No hamster spins inside the BB-8 droid starring in Star Wars Episode VII: The Force Awakens directed by J.J. Abrams. BB-8 is an astromech droid with a ball shaped body rolling independently from a domed head that reminds its colleague R2D2. The inquisitive and quirky character conquered the fans of the sci-fi saga produced by Disney and Lucas Film. But how does it work?
Our quest goes from sketches to merchandising. From the initial concept design to the research of Carlos Sánchez and Emilio Gelardo, two Star Wars fans who tried to crack the droid’s technology, and the recently launched app-enabled BB-8 toy by Sphero.
The character was realized by the Pinewood Studios creature shop. But BB-8 is not just a computer graphic design, it was actually created as a practical, functioning robot that can roll around in the real world.
Director J.J. Abrams said “There were a lot of discussions about how having a computer graphic BB-8 would be so much easier. But we knew it would be better for the film, for the actors, for the sets, for the look of it, if it were performed” – watch the video.
Late designer and illustrator Ralph McQuarry, father of Darth Vader, and many other characters’ designs once said he thought R2D2 “as running on a giant ball bearing – just a sphere, a circle, wheel-like. He had gyros so he could go in any direction on this ball”.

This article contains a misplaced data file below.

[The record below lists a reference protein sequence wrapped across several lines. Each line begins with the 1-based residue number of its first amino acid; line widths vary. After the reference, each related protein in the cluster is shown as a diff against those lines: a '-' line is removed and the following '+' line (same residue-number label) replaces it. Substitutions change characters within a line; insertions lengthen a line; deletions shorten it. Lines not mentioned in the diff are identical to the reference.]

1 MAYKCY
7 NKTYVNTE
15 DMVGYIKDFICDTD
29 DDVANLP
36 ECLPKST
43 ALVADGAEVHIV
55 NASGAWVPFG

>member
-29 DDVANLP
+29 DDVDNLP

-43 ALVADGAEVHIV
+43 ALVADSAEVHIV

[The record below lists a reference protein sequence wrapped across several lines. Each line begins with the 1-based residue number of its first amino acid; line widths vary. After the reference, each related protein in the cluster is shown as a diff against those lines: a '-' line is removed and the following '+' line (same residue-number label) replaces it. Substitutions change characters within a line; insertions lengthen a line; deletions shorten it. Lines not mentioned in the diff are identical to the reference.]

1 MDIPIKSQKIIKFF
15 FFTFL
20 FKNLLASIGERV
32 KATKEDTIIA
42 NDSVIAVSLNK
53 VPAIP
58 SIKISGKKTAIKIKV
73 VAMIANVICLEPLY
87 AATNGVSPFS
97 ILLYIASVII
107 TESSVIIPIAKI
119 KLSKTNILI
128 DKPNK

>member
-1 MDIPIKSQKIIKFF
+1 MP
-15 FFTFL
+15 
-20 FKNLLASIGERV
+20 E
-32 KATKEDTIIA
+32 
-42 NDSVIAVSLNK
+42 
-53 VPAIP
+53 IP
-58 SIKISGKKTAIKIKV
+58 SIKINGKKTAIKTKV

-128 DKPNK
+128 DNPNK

Spanish designers Carlos Sánchez and Emilio Gelardo investigated in the droid’s technology on their website HowDoesBB8Work?.
“We couldn’t find any good explanations on the internet so Emilio and I decided to team up to first figure out how it worked and then explain it the best we could. It was a reverse engineering process since we only had a few images and a few leads” said Carlos Sánchez to ArchiPanic.
The designers that created also an interactive and animated 3D model that runs on their website suggest that BB-8 technology might be related with Sphero, a former start-up funded by Disney’s first accelerator program in 2014.
The company now commercialises BB-8™ rolling and beeping toy. The new Sphero gadgets are remotely controlled via a mobile app, can create and project holographic recordings and respond to voice messages. The brand developed also the Force Band™ bracelet that allows to control and interact with BB-8 with Jedi gestures.
But Sánchez and Gelardo found out also that Disney’s Imagineering R&D group filed a patent for a magnetic balancing robot-drive even before they acquired Lucas Film and invested in Sphero.
The patent describes a robot with a spherical body and four internal wheels that allow it to roll in any direction. Each wheel is connected to a motor while a base plate serves as a counterweight, helping the robot maintain a low centre of gravity. Gyroscopes and accelerometers are used to determine the machine’s positioning.
The designers show also two possible solutions for BB-8 floating head. In both designs the head is magnetic. The first mechanism has the head attached to a vertical mast, the second one positions it on a rotated arch-shaped axis.
Disney hasn’t revealed the droid’s technology yet and Star Wars geeks keep investigating, until a leak will reveal the truth. Because let’s face it. If the Death Star plans were leaked, so BB-8 will.
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